NSF Research Grant

Efficient and Localized Broadcasting in Ad Hoc Wireless Networks 

Project Summary 

An ad hoc wireless network, or simply ad hoc network, is a special type of wireless multi-hop network without infrastructure or centralized administration. Unlike cellular networks where nodes interact through a centralized base station, nodes in an ad hoc network interact in a peer-to-peer fashion. As a result of the mobility of their nodes, ad hoc networks are characterized by dynamically changing topologies. The applications of ad hoc networks range from civilian (e.g., distributed computing, sensor networks) to disaster recovery (search-and-rescue), and military (battlefield). 

Collective communication represents a set of important communication functions that involve multiple senders and receivers. Four basic types of collective communication services include: multiple one-to-one communication, one-to all communication (broadcasting), all-to-one communication (reduction or aggregation), and all-to-all communication. Among them, broadcasting is one of the fundamental operations and has extensive applications, including the route discovery process in reactive routing protocols, naming and addressing, and dense-mode multicasting. Due to the broadcast nature of wireless communication, blind flooding of the broadcast message may cause serious contention and collision, resulting in the broadcast storm problem. 

We propose to study the challenge of efficient and localized broadcasting by offering a generic framework that can capture many existing localized broadcast algorithms and, in addition, some efficient solutions can be derived from this framework. The framework is built on the theory developed by the PI that global coverage and connectivity can be achieved through local coverage and connectivity based on the notion of local view. Another salient feature is that the framework can easily integrate other objectives such as energy-efficient design and reliability that ensures broadcast coverage. Our preliminary results indicate that the proposed approach is promising to address the broadcast storm problem by selecting a small forward node set without global information/infrastructure or location information of nodes. This approach can be implemented either in a static view which is independent of a particular broadcast or in a dynamic view during a broadcast process.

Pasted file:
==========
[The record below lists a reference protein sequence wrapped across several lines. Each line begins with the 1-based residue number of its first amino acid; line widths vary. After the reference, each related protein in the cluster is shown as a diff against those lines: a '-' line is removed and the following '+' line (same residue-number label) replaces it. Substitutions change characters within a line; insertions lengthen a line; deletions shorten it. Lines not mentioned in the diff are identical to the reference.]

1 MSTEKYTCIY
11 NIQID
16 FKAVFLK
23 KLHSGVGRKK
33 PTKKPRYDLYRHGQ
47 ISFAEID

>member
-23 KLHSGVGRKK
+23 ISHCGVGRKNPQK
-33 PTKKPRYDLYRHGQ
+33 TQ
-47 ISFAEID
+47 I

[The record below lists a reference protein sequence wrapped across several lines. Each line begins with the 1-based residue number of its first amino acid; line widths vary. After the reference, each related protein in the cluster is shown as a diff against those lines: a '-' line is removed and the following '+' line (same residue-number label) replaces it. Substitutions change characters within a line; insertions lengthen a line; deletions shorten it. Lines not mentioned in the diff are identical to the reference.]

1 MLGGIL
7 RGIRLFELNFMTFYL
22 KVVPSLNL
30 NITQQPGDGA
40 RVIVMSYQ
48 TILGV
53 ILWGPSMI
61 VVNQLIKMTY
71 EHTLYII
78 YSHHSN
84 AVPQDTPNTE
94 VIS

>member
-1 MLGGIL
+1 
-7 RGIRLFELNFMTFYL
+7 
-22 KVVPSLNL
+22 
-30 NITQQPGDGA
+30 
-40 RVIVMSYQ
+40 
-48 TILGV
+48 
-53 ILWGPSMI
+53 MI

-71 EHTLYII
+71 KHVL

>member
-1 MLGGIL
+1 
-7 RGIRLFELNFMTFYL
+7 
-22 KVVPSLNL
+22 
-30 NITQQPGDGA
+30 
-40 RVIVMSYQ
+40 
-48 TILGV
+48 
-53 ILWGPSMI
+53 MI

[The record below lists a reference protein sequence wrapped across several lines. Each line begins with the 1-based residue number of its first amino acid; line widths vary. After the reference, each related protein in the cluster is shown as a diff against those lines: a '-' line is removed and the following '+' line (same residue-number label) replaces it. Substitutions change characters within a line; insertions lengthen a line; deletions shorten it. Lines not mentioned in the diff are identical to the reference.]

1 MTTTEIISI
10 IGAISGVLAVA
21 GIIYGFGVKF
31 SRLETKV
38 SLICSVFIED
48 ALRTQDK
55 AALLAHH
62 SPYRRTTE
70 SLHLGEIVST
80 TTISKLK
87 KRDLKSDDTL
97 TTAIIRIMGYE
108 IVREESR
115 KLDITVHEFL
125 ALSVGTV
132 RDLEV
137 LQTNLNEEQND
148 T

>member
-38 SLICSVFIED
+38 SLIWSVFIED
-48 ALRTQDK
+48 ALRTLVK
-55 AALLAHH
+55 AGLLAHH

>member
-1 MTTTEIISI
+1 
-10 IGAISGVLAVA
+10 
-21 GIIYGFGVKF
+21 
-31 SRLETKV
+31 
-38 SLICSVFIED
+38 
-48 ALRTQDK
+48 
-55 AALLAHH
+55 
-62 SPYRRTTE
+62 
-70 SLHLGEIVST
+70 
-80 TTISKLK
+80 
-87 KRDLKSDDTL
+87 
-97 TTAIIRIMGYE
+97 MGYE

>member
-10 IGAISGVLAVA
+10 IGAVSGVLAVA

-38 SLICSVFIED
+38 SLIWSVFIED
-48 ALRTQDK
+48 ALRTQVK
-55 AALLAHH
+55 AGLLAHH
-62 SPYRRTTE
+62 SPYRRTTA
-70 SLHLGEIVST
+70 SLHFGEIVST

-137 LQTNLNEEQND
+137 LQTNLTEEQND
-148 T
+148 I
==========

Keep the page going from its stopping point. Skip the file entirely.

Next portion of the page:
The goals of the proposed research are the following: (1) Provide a more generic framework for deterministic and localized broadcasting in ad hoc networks. (2) Derive additional cost-effective broadcast schemes from the generic framework. (3) Reduce excessive broadcast redundancy through energy-efficient design, by using adjustable transmission ranges at each node. (4) Explore the use of broadcasting as a basic building block to support other types f collective communication, such as all-to-one and all-to-all. (5) Ensure broadcast coverage with modest redundant transmission without solely relying on ACK/NACK. (6) Integrate different components and fine tune the system through an empirical study based on a set of well-defined quantitative performance metrics. 

We envision that the insights and results from this research will provide guidelines for efficient and localized algorithms for a wide range of applications. This research will also exploit and contribute to theoretical studies in graph theory and distributed algorithms. The results obtained from this project are believed to be useful in various applications of ad hoc networks such as defense, law enforcement, health facilities, academic institutions, and disaster recovery. We believe that the proposed study will contribute to make these networks more practical. 

Contador    Since July 2003